daksa uvaca
bhuyan anugraha aho bhavata krto me
dandas tvaya mayi bhrto yad api pralabdhah
na brahma-bandhusu ca vam bhagavann avajna
tubhyam hares ca kuta eva dhrta-vratesu
daksah—King Daksa; uvaca—said; bhuyan—very great; anugrahah—favor; aho—alas; bhavata—by you; krtah—done; me—upon me; dandah—punishment; tvaya—by you; mayi—unto me; bhrtah—done; yat api—although; pralabdhah—defeated; na—neither; brahma-bandhusu—unto an unqualified brahmana; ca—also; vam—both of you; bhagavan—my lord; avajna—negligence; tubhyam—of you; hareh ca—of Lord Visnu; kutah—where; eva—certainly; dhrta-vratesu—one who is engaged in the performance of sacrifice.
King Daksa said: My dear Lord Siva, I committed a great offense against you, but you are so kind that instead of withdrawing your mercy, you have done me a great favor by punishing me. You and Lord Visnu never neglect even useless, unqualified brahmanas. Why, then, should you neglect me, who am engaged in performing sacrifices?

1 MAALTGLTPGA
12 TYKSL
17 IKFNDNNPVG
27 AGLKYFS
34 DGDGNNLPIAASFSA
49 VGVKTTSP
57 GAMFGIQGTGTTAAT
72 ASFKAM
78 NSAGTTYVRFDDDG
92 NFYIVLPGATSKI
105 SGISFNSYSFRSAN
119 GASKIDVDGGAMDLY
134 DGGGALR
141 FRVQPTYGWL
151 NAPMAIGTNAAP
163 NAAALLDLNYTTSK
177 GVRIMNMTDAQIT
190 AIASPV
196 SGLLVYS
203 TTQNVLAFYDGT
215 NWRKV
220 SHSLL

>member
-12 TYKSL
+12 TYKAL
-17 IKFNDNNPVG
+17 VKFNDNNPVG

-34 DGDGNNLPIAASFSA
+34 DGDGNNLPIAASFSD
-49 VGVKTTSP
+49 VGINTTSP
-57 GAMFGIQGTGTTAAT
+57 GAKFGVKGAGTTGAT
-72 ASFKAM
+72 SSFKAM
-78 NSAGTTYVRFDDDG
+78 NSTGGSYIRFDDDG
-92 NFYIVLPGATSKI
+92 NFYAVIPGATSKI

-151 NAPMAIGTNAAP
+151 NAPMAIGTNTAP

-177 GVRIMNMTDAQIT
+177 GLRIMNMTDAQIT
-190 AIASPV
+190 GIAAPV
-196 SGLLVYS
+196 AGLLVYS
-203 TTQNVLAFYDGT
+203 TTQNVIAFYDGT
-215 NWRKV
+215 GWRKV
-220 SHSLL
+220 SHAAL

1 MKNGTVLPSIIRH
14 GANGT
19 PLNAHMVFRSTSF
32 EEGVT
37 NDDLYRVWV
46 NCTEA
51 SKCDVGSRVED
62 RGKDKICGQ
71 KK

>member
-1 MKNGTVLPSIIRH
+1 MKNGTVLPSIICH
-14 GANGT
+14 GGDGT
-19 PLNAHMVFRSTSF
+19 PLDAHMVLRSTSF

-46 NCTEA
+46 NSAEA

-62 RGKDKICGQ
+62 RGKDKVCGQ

Although Daksa felt defeated, he knew that his punishment was simply the great mercy of Lord Siva. He remembered that Lord Siva and Lord Visnu are never neglectful of the brahmanas, even though the brahmanas are sometimes unqualified. According to Vedic civilization, a descendant of a brahmana family should never be heavily punished. This was exemplified in Arjuna’s treatment of Asvatthama. Asvatthama was the son of a great brahmana, Dronacarya, and in spite of his having committed the great offense of killing all the sleeping sons of the Pandavas, for which he was condemned even by Lord Krsna, Arjuna excused him by not killing him because he happened to be the son of a brahmana. The word brahma-bandhusu used here is significant. Brahma-bandhu means a person who is born of a brahmana father but whose activities are not up to the standard of the brahmanas. Such a person is not a brahmana but a brahma-bandhu. Daksa proved himself to be a brahma-bandhu. He was born of a great brahmana father, Lord Brahma, but his treatment of Lord Siva was not exactly brahminical; therefore he admitted that he was not a perfect brahmana. Lord Siva and Lord Visnu, however, are affectionate even to an imperfect brahmana. Lord Siva punished Daksa not as one does his enemy; rather, he punished Daksa just to bring him to his senses, so that he would know that he had done wrong. Daksa could understand this, and he acknowledged the great mercy of Lord Krsna and Lord Siva towards the fallen brahmanas, including even himself. Although he was fallen, his vow was to execute the sacrifice, as is the duty of brahmanas, and thus he began his prayers to Lord Siva.

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